Silent Wednesday

Wednesday of Holy Week is known as “Silent Wednesday.” The Gospel writers do not record any words or activities of Jesus on this day.

Tonight, at the Church at West Franklin, we will have a Silent Prayer Service, meditating and contemplating the 7 sayings of Jesus from the cross.

In the meantime, consider the importance of silence for the good of your own soul.

Alan Noble, in his Disruptive Witness: Speaking Truth in a Distracted Age, offers this counsel:

“With quiet reflection, our desires, fears, beliefs, doubts, and sins are given space to surface, but none of these define us. They may describe a part of our person at a particular moment in time, but only a part, and only for a time. . .When we look inside and find abiding sin, the guilt of that sin takes us to the cross, where the One who took that guilt upon himself forgives us. When we look inside and find gratitude for a life we have been taking for granted (because diversions also rob us of our joy, as well as our misery), that gratitude draws us upward to God in thanksgiving. And when we look inside and reveal suppressed anxiety or dread, we can explore the source of that dread, knowing that the God who provides the peace that passes understanding loves us. In contemplation, we know ourselves in relation to God, and as we grow in the knowledge of God, his truth interprets us, granting us deeper knowledge of ourselves.”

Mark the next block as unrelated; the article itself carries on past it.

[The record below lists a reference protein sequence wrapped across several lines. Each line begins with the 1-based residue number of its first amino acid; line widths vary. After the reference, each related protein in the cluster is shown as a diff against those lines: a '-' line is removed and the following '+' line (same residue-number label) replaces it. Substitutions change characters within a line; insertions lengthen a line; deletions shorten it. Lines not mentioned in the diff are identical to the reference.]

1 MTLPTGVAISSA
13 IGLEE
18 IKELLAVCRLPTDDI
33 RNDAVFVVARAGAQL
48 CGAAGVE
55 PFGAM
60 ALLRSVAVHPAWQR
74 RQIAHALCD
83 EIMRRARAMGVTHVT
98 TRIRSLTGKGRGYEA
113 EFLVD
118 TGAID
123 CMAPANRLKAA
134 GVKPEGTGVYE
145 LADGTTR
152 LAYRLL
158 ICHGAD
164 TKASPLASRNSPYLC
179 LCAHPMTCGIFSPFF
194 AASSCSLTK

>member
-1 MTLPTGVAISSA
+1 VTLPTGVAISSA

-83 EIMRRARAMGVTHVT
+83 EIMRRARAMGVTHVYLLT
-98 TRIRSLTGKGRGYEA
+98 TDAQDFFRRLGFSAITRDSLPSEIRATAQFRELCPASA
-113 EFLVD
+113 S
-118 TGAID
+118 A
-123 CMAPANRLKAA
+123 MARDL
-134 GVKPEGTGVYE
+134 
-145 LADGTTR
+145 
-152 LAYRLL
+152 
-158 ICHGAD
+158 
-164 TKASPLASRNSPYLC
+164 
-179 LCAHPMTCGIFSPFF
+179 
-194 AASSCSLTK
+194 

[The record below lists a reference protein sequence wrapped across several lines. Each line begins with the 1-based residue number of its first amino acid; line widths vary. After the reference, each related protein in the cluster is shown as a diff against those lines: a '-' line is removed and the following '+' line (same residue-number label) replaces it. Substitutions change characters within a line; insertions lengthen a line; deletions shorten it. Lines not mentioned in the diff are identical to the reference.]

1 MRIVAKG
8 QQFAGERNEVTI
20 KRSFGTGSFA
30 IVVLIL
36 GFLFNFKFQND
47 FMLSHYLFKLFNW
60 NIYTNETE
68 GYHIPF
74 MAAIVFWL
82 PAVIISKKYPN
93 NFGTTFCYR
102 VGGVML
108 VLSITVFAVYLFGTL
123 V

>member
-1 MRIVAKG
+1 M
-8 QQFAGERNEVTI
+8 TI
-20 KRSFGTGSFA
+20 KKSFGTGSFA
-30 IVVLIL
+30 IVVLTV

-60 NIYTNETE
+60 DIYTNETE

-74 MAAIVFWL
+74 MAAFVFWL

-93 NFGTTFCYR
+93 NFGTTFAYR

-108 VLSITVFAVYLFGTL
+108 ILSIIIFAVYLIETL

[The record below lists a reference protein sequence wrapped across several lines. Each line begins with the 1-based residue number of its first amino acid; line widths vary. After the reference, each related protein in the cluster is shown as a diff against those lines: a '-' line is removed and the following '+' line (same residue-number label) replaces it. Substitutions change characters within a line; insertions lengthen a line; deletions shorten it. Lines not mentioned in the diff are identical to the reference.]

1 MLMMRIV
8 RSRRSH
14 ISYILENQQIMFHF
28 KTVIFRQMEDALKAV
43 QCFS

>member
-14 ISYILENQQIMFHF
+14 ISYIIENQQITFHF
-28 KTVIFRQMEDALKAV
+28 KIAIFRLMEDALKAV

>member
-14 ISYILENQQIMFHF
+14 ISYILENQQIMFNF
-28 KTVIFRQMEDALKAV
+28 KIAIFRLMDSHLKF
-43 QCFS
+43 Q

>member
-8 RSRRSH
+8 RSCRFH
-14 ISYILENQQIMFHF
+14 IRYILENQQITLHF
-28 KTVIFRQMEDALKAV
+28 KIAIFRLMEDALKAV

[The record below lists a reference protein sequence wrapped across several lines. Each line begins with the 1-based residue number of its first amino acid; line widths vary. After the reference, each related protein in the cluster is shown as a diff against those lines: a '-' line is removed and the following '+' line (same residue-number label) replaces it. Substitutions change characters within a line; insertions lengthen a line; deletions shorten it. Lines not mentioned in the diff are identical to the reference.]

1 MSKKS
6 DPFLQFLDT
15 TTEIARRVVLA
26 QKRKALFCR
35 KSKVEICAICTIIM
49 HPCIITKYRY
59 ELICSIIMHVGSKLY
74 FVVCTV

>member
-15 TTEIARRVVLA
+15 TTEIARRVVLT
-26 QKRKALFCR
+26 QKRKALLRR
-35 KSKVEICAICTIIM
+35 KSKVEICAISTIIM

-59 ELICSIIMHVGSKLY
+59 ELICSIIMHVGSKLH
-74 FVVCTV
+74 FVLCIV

What can you intentionally do today to preserve the honor of Silent Wednesday by being quiet before the Lord?

Again, Noble offers a couple of helpful suggestions:

“A practical, achievable step we can take toward reclaiming our attention and creating some space for reflection is to cut down on filler distractions. Make dinner without listening to a podcast. Use the bathroom without bringing your phone. Walk upstairs without checking Twitter . . .

Stop seeing “unproductive” time as a problem to be solved and instead open yourself up to the possibility of undirected thought. (bold, mine)

A habit like this can allow you to see God’s creation anew, to process experiences, to reflect on sins, to be grateful. Most important, such a habit is an embodied claim that ‘redeeming the time’ for the days are evil means redeeming it for God, for his glory, not for profitability, productivity, efficiency, or plain busyness. How on earth can we redeem each moment for him if we are so absorbed by the next thing that we forget he exists at all?

Another practical way to adopt a habit of reflection is to make prayer and meditation on the Word a daily activity. The disciplines of praying and reading the Bible center our attention outside of ourselves and on a conception of existence that transcends a material world. . .We can easily turn these Christian disciplines into just another activity, if our time of prayer and meditation on the Word takes the posture of defense and closure to God’s voice, conviction, and the Holy Spirit. None of us consciously do this, of course, but we do unconsciously approach the Holy Word of God and the throne of God without the fear and trembling and thankfulness that befit a people who believe that this book is divine revelation, and that our prayers rise up to a living God who loves us.”

Again, what can you intentionally do today to preserve the honor of Silent Wednesday by being quiet before the Lord?

Don’t waste the silence today. “Be still and know. . .”